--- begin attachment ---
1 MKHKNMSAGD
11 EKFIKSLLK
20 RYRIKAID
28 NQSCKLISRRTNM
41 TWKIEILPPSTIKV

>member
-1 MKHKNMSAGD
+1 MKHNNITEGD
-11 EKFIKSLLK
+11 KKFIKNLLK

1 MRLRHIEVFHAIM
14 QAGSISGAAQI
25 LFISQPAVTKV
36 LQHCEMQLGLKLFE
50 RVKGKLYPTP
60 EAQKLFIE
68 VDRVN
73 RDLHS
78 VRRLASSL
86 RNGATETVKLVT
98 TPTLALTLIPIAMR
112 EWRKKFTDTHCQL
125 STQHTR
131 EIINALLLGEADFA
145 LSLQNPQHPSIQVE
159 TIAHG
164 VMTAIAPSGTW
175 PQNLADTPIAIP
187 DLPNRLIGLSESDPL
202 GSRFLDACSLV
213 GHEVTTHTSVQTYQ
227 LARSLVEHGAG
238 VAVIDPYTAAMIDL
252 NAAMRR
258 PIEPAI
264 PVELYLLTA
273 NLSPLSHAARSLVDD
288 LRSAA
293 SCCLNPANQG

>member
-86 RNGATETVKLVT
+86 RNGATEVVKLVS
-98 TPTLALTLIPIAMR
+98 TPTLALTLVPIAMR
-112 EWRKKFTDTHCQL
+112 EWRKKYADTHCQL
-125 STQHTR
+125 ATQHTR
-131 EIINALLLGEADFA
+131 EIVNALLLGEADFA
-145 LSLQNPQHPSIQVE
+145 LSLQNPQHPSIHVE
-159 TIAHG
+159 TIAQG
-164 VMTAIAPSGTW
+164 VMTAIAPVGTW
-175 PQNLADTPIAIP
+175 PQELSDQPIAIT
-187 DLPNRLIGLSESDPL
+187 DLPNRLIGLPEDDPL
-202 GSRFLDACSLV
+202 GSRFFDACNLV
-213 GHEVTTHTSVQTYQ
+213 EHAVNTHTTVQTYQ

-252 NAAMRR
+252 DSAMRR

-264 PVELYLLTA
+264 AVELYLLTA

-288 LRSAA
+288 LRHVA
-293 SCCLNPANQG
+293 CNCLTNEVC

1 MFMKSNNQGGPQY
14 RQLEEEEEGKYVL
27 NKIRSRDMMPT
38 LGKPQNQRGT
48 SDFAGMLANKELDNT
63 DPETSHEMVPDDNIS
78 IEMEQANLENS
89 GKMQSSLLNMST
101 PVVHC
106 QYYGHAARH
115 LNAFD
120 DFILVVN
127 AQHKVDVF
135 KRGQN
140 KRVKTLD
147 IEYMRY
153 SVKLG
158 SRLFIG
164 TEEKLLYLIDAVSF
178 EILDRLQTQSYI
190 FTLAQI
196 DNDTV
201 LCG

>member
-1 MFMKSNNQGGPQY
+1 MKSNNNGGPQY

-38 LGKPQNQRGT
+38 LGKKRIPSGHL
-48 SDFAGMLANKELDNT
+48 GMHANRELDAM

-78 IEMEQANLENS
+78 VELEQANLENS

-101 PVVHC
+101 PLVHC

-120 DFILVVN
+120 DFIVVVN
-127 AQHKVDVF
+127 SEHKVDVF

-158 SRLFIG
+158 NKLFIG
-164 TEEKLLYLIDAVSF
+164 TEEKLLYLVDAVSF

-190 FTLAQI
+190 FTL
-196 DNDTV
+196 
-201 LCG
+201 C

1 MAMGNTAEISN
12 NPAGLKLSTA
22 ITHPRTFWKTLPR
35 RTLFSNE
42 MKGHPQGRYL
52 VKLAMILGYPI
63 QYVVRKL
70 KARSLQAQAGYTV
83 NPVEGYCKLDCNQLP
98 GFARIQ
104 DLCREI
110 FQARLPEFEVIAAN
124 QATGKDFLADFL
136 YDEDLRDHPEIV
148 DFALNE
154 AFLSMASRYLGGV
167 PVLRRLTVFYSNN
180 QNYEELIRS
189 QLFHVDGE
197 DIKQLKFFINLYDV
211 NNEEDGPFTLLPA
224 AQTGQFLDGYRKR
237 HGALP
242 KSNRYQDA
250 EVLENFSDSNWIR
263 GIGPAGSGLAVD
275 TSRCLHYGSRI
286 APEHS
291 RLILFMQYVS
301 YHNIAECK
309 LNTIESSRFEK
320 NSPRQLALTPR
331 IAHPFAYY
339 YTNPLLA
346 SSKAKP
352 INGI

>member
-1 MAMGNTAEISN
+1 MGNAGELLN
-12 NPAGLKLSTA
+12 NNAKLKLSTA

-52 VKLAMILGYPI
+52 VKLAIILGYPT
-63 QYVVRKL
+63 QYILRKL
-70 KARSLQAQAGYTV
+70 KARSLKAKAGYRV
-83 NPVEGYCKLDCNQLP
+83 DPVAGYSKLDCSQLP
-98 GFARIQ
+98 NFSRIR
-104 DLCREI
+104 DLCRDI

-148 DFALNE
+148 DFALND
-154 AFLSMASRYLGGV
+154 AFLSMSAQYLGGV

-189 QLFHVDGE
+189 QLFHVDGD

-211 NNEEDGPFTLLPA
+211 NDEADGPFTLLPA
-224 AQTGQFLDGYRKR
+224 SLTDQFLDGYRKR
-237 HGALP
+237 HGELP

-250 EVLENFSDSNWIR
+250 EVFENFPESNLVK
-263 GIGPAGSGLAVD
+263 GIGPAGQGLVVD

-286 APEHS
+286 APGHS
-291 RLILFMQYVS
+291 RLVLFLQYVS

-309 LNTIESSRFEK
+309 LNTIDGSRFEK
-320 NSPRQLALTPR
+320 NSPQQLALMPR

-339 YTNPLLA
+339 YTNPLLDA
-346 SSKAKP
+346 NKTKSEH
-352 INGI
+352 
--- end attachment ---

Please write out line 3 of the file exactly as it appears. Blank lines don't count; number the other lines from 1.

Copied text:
20 RYRIKAID